WITH AN APPENDIX BY R. DULBECCO 

Received June 28, 1948 

THE potentialities of bacteriophage genetics have been revealed by the 
discovery of genetic recombinations among related phage particles in- 
fecting the same bacterial cell (Delbrijck and Bailey 1946). The complexities 
of these genetic systems have been further illustrated by the work of Hershey 
and RoTMAN (1948) on a number of different genetic determinants involved 
in the determination of the alternative phenotypes r+ and r in phage T2H. 
A different approach to the genetic mechanisms of bacteriophages originated 
from the chance observation by Delbrijck and Bailey that, after exposure 
to ultraviolet light, some phages gave variable plaque counts, depending on 
the relative concentrations of phage lysates and host cells at the time of assay. 
In investigating this phenomenon, one of us (Luria 1947) discovered a mecha- 
nism of phage reactivation by interaction among inactive particles in the 
course of intracellular growth. The detailed investigation of this phenomenon 
has indicated new possibilities for a quantitative analysis of the genetic struc- 
ture of these viruses and has suggested a possible mechanism for their repro- 
duction. 

A preliminary discussion of some of the results reported in this paper has 
appeared (Luria 1947) ; their implications for a number of problems have been 
discussed in a forthcoming publication (Luria 1948). The present article is 
intended to present the results in detail, and, by describing techniques and 
methods of analysis, to serve as a background for future publications on this 
topic. 

The analysis of the results presented in the following pages is based on the 
hypothesis that inactivation of bacteriophage particles by ultraviolet light is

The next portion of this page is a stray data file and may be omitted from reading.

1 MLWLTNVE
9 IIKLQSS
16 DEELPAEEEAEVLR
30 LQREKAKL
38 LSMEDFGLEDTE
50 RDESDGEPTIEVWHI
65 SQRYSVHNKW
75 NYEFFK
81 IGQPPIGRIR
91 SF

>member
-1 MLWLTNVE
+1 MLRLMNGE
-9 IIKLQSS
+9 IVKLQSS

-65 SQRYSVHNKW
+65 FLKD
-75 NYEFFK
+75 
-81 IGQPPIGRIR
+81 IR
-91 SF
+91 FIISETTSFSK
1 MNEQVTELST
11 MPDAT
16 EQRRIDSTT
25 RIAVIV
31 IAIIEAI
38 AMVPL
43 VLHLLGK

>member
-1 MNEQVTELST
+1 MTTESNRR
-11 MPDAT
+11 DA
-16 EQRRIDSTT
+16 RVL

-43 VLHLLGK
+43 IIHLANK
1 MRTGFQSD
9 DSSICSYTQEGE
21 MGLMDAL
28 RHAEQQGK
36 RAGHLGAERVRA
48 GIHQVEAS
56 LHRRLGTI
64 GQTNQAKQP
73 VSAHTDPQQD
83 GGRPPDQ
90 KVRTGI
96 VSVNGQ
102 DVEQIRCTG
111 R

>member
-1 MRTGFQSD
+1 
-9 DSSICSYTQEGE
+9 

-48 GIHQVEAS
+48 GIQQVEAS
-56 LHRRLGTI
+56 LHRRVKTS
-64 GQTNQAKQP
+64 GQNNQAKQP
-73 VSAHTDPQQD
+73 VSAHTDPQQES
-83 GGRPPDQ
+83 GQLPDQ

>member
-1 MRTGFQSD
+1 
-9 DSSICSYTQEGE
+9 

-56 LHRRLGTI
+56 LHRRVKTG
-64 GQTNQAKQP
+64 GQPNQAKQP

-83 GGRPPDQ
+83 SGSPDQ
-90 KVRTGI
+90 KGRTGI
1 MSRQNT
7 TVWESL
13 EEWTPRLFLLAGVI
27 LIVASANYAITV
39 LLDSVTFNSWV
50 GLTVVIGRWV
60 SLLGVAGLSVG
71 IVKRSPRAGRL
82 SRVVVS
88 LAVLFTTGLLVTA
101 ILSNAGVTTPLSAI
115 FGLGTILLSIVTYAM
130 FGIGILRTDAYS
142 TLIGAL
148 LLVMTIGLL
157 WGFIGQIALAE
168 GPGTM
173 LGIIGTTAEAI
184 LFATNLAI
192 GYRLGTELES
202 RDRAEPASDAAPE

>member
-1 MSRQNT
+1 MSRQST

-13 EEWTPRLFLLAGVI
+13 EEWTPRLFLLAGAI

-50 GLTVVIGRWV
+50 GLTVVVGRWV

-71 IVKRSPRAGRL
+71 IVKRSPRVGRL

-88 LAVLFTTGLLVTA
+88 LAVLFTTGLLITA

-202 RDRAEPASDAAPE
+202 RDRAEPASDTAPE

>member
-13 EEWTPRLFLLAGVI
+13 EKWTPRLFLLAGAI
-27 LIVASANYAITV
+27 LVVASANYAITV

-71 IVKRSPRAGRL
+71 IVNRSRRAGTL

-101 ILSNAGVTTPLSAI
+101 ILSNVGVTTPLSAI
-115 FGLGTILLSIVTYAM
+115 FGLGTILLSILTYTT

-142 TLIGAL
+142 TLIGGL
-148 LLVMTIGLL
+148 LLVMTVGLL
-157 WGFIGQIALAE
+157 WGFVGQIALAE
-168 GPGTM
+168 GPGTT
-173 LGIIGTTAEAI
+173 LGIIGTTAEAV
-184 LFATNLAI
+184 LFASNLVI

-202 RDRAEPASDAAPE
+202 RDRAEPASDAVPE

due to production of discrete alterations in individual portions of genetic ma- 
terial. Although the internal evidence in support of this hypothesis, as pre- 
sented in this paper, is quite satisfactory, it must be said that satisfactory 
external evidence from other lines of attack is not yet available. The conclu- 
sions reached in this article must be considered for the time being as working 
hypotheses for further investigation. 

material and general methods 

The system of phages T1-T7, their r mutants, and their common host 
Escherichia coli strain B have repeatedly been described, as well as the use of 

' This work was done under an American Cancer Society grant recommended by the 
Committee on Growth of the National Research Council. We wish to acknowledge the able 
assistance of Mrs. J. P. Headdy. 



Reprinted by permission of the authors and Genetics, Inc., from 
Genetics, 34, 93-125, March, 1949. 

247 



94 S. E. LURIA AND R. DULBECCO 

bacterial mutants resistant to one or more phages as indicators for one phage 
in the presence of another (see Delbruck 1946). Plate counts for viable bac- 
teria, and plaque counts in agar layer for active phage were used throughout, 
employing 1.1 percent agar in "Difco" nutrient broth plus 0.5 percent NaCl. 
All plates were incubated at 37°C. Experimental bacterial cultures in the 
logarithmic phase of growth were grown with aeration at 37°C from standard 
inocula. 

The phage stocks were lysates in glucose+ammonia (or lactate+ammonia)